This method is very effective on evenly-lit images. However, if an image contains a shadowy area, all of the detail in that region will be lost by the threshold. Partition the image into sections or blend multiple thresholds together by duplicating the source layer to avoid detail loss in dark areas.
This method uses a built-in Photoshop filter to convert an image to black and white. From the Filters menu, select Sketch > Stamp. Adjust the brightness threshold similarly to the thresholding technique. Adjust the detail slider to produce an image with bold, whole shapes while avoiding “outliers” and areas of floating pixel islands.
Stamping is a useful method for hand-carving as well as computerized etching. Since stamping reduces the number of whole shapes in the image, it produces more striking pumpkins when viewed at a distance. However, stamping is also likely to lose key details of your image, and ultimately affect the recognisability of your artwork.
Halftoning is a method that will be familiar to comic book and magazine readers. If you look at most printed publications with a magnifying glass, you’ll notice that the images are actually composed of groupings of dots. These dots are discrete shapes, and therefore they can be etched by the laser. Halftoning is a more complicated process than the other image preparation methods. For more information, view this tutorial.
This method converts a bitmap into a vector graphic by finding the dominant shapes in the image and transforming them into paths. Open an image in Adobe Illustrator and select Object > Live Trace. Adjust the threshold, blur, path fitting and minimum area settings to produce a vector version of your image.
Vector tracing results in extremely clean, sleek images. However, since it is based on selecting a threshold value, it suffers the same contrast issues of our standard thresholding method. Vector tracing is often effective when combined with a secondary method.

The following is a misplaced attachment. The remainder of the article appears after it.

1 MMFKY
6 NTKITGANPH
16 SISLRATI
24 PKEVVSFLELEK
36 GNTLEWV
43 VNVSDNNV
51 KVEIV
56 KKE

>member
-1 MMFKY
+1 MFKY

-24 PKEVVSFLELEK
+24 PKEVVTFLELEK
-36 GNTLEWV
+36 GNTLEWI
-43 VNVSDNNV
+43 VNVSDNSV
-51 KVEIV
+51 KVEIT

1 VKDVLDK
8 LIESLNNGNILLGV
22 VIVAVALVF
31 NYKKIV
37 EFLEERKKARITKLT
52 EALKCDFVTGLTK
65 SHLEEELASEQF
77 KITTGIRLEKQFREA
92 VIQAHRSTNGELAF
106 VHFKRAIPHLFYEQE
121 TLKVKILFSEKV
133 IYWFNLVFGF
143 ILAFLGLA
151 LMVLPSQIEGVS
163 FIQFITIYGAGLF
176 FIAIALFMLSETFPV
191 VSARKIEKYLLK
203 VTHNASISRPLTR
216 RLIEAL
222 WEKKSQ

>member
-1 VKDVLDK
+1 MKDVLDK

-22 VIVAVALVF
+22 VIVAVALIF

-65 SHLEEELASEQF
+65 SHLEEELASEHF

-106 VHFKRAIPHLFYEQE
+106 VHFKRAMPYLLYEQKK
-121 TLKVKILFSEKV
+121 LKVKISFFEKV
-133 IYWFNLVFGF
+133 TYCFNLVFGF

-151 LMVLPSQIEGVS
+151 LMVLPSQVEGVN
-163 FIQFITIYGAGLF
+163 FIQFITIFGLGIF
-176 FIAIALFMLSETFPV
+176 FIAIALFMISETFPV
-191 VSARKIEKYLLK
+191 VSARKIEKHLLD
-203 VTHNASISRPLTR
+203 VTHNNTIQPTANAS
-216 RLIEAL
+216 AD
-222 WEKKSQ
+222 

Haloing is a process for outlining an image with a thick dark line. Haloing is necessary for images that have un-etched areas at their outermost boundaries. Without a stroke outline, the un-etched areas would blend in to the rest of the pumpkin and information about the image would be lost.
Note: Haloing should be done as a last or next-to-last step (following inversion). If you are haloing a positive (non-inverted) image, you will need to add a white outline. This also requires that the background of your image is transparent, as opposed to white. If you are haloing an image that has already been inverted, you will need to add a black outline.
In Photoshop, open your image. Select the layer you wish to outline in the layers window. Right-click and choose Layer Effects. Select Stroke in the next screen and adjust the settings until you have a thick line of the appropriate color. If your final image will measure 5” on the pumpkin, choose a stroke width of at least 1/8”.
Inversion is the process of reflecting color values across the spectrum origin. For black and white images, everything that is black becomes white and vice versa. This is a critical final step for any images being etched onto a pumpkin. The laser will etch any black (dark) areas of the image, removing the outer flesh. However, on the pumpkin, these areas are actually lighter than the surrounding negative space. In order for images to appear positively on the pumpkin, you must invert your final image before processing.
In Adobe Photoshop, open your completed image. Then select Image > Adjustments > Invert.
Power, Speed and Focus
To produce the highest quality etchings, there were three independent variables that I needed to optimize: 1) the power output of the laser, 2) the speed at which the laser moved, and 3) the distance to place the pumpkin from the focal point of the laser.
Figure 1 – Power and speed test pattern
The image on the left shows an early test pattern. Each horizontal stripe shows the results of different combinations of power and speed. Although the stripes appear black (burned), the dark coloration wiped off easily with a damp cloth.